OUTDOORS + RECREATION

Plan needed to protect future of Utah’s snow, say advocates

Oct 5, 2021, 12:47 PM | Updated: 4:55 pm

Honeycomb Canyon, Solitude Ski Resort – Trent Sell...

Honeycomb Canyon, Solitude Ski Resort - Trent Sell

Proponents say Utah has the “Greatest Snow on Earth,” but advocates warn more needs to be done to ensure the future of Utah’s snow is protected.

The Greatest Snow On Earth

Utah has 15 ski resorts, nine of them located less than an hour from the Salt Lake City International Airport. Many of the resorts in the central Wasatch range see an average of 500 inches of snowfall each winter. Combine that with lake-effect snow, and you may just find yourself carving down a slope of dreamy Utah powder and wondering if life could get any better. Hence the phrase, “The Greatest Snow on Earth” is not hyperbole for skiers. But advocates warn a plan is needed to protect the future of Utah’s snow. 

“From a major metropolitan US city, you’re literally, you know, maybe 30 minutes, 20 minutes, drive away from parking, and hiking up and having a few hour hike. And you can absolutely feel like there was no one else around you in the world. You can have that wilderness experience. Where you’re not seeing mechanized machinery, you’re not seeing buildings, you’re not seeing crowds. And you feel like –– you’re really enabled to enjoy the solitude.” 

 Brad Rutledge, co-founder of the Wasatch Backcountry Alliance

Warning signs

 “We’re not getting consistent snow staying in these mountains below 8,000 feet. That has real implications both from an environmental perspective, certainly from a water supply perspective, but also from a recreation perspective,” said Carl Fisher, executive director of Save Our Canyons.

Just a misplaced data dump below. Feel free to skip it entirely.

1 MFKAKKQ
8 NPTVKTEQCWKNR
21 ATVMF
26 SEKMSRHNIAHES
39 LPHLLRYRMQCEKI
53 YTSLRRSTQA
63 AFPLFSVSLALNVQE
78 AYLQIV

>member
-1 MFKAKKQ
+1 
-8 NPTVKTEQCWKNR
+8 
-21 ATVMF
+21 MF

Despite the COVID-19 pandemic, Utah’s 15 ski resorts saw a record-breaking 5.3 million combined visits during the 2020-to-2021 season, as reported by Ski Utah. Increased visitation is great for the Utah economy, but it also means more congestion and traffic up canyon roads.

Other warning signs include our state’s severe drought, record temperature highs recorded this summer, the shrinking of the Great Salt Lake and rapid population growth throughout the Salt Lake Valley.

What does this all mean for the future of Utah’s snow, climate and ski experience?

A two-part series aims to provide context and insight into some of the trends and issues threatening the longevity of Utah’s snow.

Episode one features KSL Meteorologist Grant Weyman and Utah State University Climatologist Dr. Robert Gillies.

Episode two features Carl Fisher, executive director of Save Our Canyons, Wasatch Backcountry Co-Founder Brad Rutledge and Snowbird Communications Director Sarah Sherman.

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